3. I had a 2017 Sahara that I have now traded on a Mercedes. Reasons being. Seat was uncomfortable, cruise control was all over the place with the motor constantly revving. Engine noise too intrusive and not having a lockup lower down on the torque converter was incredibly annoying. Too hard to get in and out of. Split rear tail gate a pain in the neck.
    Too big and cumbersome in car parks. Hard to see the screen for reverse camera and GPS.
    In other words like a truck w
    ith nice upholstery.

  4. I am a current Landcruiser owner waiting for a Diesel Patrol or another worthy contender to purchase as I’m sick of Toyota’s complacency and trying to sell us the same vehicle year in year out without much improvements. It’s almost the same look, the same engine ascis everything else. A new grill and headlights after 11 years is piss-poor. Given both the Landcruiser and Prado are top sellers, Toyota simply doesn’t care and keeps on flogging out the same thing for the same price. It’s a ripped-off. Just you wait for the new Diesel Patrol to come out Toyota. I’ll be gone and so is some of your other loyal customers.

  5. Just bought the latest 200 series landcruiser (14th Toyota over about 50 years of driving)with the updated electronics in the vx model they are certainly handy safety features but I still swivel the old head anyway.
    As I mentioned to Toyota, never wanted a sunroof, useless accessory std in vx model would rather have TPMS instead but no option to do so.
    It’s the same with most manufacturers I am sorry to say, having to wait for my car to be built in the color I wanted there was ample opportunity to have the car fitted as std with what I wanted.
    Another feature Toyota should consider is computer management of the fuel (like the ram) to allow it run on 4 cylinders when pottering around at Lowe speeds in suburban areas.

    One day car manufacturers will learn., at least I hope so.

  6. Simple Toyota tax over price to the max for what you actually get. & with them being a v8 sucks fuel worse than a truck
    Over the last year or so there has been a lot of owners coming out of the closet about how they cant wait to dump the cruiser for something else so doesn’t sound like everyone’s got that feeling. Yes i have a 02 TX Prado gutless as hell but i don’t think they make quite that good anymore but at least its not as ugly as the models built after it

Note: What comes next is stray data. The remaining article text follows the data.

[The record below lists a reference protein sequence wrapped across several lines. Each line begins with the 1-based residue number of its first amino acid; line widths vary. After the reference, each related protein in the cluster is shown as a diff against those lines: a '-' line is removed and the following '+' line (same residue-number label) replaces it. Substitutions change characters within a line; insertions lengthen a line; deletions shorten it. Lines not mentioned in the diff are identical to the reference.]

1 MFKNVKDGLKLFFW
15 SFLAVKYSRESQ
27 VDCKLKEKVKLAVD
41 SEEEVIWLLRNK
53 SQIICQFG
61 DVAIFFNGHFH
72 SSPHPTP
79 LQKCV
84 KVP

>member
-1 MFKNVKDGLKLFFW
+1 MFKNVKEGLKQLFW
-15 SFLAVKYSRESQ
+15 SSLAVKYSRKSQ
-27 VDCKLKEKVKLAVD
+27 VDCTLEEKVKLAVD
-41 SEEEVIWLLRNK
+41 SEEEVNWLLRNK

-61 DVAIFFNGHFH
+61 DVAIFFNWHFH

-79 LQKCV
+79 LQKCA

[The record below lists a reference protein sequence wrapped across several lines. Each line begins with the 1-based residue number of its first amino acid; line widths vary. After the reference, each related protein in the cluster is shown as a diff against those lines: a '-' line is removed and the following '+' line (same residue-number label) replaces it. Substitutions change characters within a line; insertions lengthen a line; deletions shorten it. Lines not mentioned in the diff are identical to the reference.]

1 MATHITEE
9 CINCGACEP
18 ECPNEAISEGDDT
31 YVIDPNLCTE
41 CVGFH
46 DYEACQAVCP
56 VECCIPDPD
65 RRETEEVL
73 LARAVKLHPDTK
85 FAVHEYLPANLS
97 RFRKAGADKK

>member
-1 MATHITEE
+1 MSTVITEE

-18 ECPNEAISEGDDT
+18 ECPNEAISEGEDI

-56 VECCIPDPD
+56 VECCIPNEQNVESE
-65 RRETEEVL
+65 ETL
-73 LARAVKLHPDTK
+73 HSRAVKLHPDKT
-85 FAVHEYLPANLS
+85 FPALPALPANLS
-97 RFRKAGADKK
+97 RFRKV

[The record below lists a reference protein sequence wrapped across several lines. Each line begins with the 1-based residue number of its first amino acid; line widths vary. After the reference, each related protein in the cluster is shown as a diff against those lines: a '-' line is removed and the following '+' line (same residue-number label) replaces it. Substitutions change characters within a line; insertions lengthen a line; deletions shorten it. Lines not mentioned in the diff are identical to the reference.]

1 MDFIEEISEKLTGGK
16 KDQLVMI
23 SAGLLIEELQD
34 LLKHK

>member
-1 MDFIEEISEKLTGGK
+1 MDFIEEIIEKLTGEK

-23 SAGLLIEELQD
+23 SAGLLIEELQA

As for those ppl that say that’s all you see at the cape & that’s the only vehicle capable of doing it I think you need to look a lot harder .

  7. Who in their right mind thought for one minute that the 200 Series Landcruiser would look good with that stupid snorkel air box?? It is almost 2019 and Toyota have included a 1978 look breathing device that would not look out of place on a Land Rover my grandfather owned. Are Toyota really serious or are they trying to tell us that this is the best their design team can do?? Next and in agreement with all comments prior, I’ll wait for the 6 cylinder engine which is reputed to be more powerful, offer better fuel consumption and cost less. If Nissan do release their 6 pot oil burner ahead of Toyota then good night Landcruiser. Unfortunately the last wave of Toyota buyers now I feel are buying on historic virtues only to find the new vehicles are plagued with problems, under powered, missing all the latest safety tech and are subjectively ugly and over priced. Maybe the next Landruiser will have the the Toyota brain fade 2.8Lt??

  8. Safety upgrade eh, blind spot monitoring and auto dimming mirrors on the $99,990 VX.

    But still no AEB that comes standard on most $20,000 city cars. And only on the Sahara. Pathetic.